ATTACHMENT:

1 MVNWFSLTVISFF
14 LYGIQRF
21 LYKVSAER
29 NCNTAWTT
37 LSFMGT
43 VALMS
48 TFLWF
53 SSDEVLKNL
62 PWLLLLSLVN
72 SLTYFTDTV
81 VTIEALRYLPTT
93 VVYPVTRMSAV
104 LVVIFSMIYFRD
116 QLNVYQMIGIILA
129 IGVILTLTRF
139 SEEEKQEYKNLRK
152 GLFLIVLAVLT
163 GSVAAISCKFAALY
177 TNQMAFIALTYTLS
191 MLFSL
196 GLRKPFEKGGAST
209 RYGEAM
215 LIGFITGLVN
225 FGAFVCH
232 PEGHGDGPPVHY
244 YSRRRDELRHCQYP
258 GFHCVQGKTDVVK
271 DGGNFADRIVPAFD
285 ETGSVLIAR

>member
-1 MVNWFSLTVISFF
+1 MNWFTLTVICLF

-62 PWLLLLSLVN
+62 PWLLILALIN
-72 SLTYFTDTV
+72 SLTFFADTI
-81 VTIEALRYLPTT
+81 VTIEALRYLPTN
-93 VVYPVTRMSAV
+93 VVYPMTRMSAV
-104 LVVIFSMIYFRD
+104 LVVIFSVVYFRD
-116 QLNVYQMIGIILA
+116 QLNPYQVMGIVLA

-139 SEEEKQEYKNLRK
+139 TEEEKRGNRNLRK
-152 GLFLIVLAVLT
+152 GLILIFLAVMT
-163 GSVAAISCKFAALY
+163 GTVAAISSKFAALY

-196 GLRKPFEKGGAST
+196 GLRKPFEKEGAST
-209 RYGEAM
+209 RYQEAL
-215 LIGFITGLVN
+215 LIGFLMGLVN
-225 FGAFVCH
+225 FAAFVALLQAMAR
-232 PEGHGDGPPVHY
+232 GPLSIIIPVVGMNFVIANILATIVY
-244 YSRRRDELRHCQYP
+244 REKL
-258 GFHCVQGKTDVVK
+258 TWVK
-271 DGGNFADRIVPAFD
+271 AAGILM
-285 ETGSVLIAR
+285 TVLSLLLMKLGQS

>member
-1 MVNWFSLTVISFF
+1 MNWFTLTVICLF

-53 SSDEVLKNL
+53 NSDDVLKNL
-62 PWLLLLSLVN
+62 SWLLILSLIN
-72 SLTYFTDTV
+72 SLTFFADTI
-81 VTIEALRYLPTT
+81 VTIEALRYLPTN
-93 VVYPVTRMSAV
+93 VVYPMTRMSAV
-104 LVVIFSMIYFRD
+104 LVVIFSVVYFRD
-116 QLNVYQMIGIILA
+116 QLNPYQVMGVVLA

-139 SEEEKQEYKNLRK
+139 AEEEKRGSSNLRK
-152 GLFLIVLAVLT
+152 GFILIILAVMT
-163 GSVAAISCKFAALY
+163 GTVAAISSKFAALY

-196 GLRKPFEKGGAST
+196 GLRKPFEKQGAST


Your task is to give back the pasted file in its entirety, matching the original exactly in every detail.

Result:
1 MVNWFSLTVISFF
14 LYGIQRF
21 LYKVSAER
29 NCNTAWTT
37 LSFMGT
43 VALMS
48 TFLWF
53 SSDEVLKNL
62 PWLLLLSLVN
72 SLTYFTDTV
81 VTIEALRYLPTT
93 VVYPVTRMSAV
104 LVVIFSMIYFRD
116 QLNVYQMIGIILA
129 IGVILTLTRF
139 SEEEKQEYKNLRK
152 GLFLIVLAVLT
163 GSVAAISCKFAALY
177 TNQMAFIALTYTLS
191 MLFSL
196 GLRKPFEKGGAST
209 RYGEAM
215 LIGFITGLVN
225 FGAFVCH
232 PEGHGDGPPVHY
244 YSRRRDELRHCQYP
258 GFHCVQGKTDVVK
271 DGGNFADRIVPAFD
285 ETGSVLIAR

>member
-1 MVNWFSLTVISFF
+1 MNWFTLTVICLF

-62 PWLLLLSLVN
+62 PWLLILALIN
-72 SLTYFTDTV
+72 SLTFFADTI
-81 VTIEALRYLPTT
+81 VTIEALRYLPTN
-93 VVYPVTRMSAV
+93 VVYPMTRMSAV
-104 LVVIFSMIYFRD
+104 LVVIFSVVYFRD
-116 QLNVYQMIGIILA
+116 QLNPYQVMGIVLA

-139 SEEEKQEYKNLRK
+139 TEEEKRGNRNLRK
-152 GLFLIVLAVLT
+152 GLILIFLAVMT
-163 GSVAAISCKFAALY
+163 GTVAAISSKFAALY

-196 GLRKPFEKGGAST
+196 GLRKPFEKEGAST
-209 RYGEAM
+209 RYQEAL
-215 LIGFITGLVN
+215 LIGFLMGLVN
-225 FGAFVCH
+225 FAAFVALLQAMAR
-232 PEGHGDGPPVHY
+232 GPLSIIIPVVGMNFVIANILATIVY
-244 YSRRRDELRHCQYP
+244 REKL
-258 GFHCVQGKTDVVK
+258 TWVK
-271 DGGNFADRIVPAFD
+271 AAGILM
-285 ETGSVLIAR
+285 TVLSLLLMKLGQS

>member
-1 MVNWFSLTVISFF
+1 MNWFTLTVICLF

-53 SSDEVLKNL
+53 NSDDVLKNL
-62 PWLLLLSLVN
+62 SWLLILSLIN
-72 SLTYFTDTV
+72 SLTFFADTI
-81 VTIEALRYLPTT
+81 VTIEALRYLPTN
-93 VVYPVTRMSAV
+93 VVYPMTRMSAV
-104 LVVIFSMIYFRD
+104 LVVIFSVVYFRD
-116 QLNVYQMIGIILA
+116 QLNPYQVMGVVLA

-139 SEEEKQEYKNLRK
+139 AEEEKRGSSNLRK
-152 GLFLIVLAVLT
+152 GFILIILAVMT
-163 GSVAAISCKFAALY
+163 GTVAAISSKFAALY

-196 GLRKPFEKGGAST
+196 GLRKPFEKQGAST